3. Yes, it has been interesting to talk with my other family members who have added things that I did not know. Wilce got in touch with my Grandmother (Robert's mother) at some point later and told her what had happened and that he had switched places with Robert. I also now know that at some point my Grandmother did visit the grave but whether it was the military cemetery or the previous one I do not know. Just a little more of the back story - you can read more about the pilot's earlier missions here: http://www.swannington-norfolk.co.uk/index-page5.html Also, Ranalow was the newphew of a minor figure in British history, Captain Oates, who reached the South Pole with Capt. Scott and when he (Oates) knew he was dying and might hold the others back, made the famous remark as he went outside to die "I may be gone some time". Capt Oates had no children himself but Ranalow was his sister's son.
  4. Bernhard, just FYI I have further discovered from my cousin that Uncle Robert's usual place was as the rear gunner but on this occasion he switched places with Wilce who ended up as the sole survivor. So the empty rear turret explains that. Robert would have been in the mid-upper turret and whether or not he was still there, or was the body you saw thrown clear I guess we shall never know.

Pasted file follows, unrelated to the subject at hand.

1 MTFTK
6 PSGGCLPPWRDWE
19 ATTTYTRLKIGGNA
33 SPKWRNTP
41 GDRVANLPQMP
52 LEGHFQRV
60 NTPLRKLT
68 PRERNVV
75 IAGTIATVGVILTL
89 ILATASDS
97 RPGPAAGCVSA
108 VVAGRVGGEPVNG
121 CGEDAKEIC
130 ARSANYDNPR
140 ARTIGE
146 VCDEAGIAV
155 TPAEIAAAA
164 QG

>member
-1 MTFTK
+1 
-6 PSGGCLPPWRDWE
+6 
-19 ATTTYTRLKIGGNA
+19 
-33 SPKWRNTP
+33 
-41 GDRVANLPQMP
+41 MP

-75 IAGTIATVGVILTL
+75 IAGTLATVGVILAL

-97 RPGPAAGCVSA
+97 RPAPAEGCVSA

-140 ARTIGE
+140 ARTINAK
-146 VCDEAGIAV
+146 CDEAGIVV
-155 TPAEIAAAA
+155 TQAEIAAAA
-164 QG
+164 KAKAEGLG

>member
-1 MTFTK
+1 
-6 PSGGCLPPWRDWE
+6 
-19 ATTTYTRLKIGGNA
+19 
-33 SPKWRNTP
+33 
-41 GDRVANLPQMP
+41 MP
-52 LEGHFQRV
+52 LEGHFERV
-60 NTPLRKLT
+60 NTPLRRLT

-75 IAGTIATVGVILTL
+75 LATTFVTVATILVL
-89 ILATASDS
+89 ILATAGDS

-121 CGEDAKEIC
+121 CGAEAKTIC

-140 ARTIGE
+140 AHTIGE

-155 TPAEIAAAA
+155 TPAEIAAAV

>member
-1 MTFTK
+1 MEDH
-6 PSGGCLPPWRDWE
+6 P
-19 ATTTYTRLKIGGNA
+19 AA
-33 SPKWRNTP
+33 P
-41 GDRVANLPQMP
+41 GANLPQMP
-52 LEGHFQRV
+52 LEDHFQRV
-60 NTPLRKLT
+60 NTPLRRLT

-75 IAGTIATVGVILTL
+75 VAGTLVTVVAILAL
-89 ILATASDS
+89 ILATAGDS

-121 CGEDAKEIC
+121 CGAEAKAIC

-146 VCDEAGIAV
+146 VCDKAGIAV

5. Yes, thanks all. My typo. BECKLINGEN is indeed the correct place.
  6. Thanks, Bernhard. I have everything booked now and will drive to the region on Monday morning but I have to be back in Hamburg by early afternoon. As far as I know I am likely to be the only member of our family to have ever visited the area. regards, Iain
  7. Thanks, Bernhard. Full details of the crash can be found here, so you can figure out if it is the same one. I have also established that my uncle was one of the two gunners onboard and I do recall my Dad saying he was a rear gunner. http://www.fliegerschicksale.de/fliegerschicksale/absturzorte/r/rotenburg/080445ro_en.php My plan is to visit the cemetery on Monday morning. May or may not swing by Rotenburg on the way back to Hamburg but as I do not know the crash site location that would just be passing interest. I only asked about the necktie as I do know my uncle was a bit 'dapper' as we say and was known as a snappy dresser so I was speculating he might have worn his own choice of neckwear. Not important! Thanks for all your help.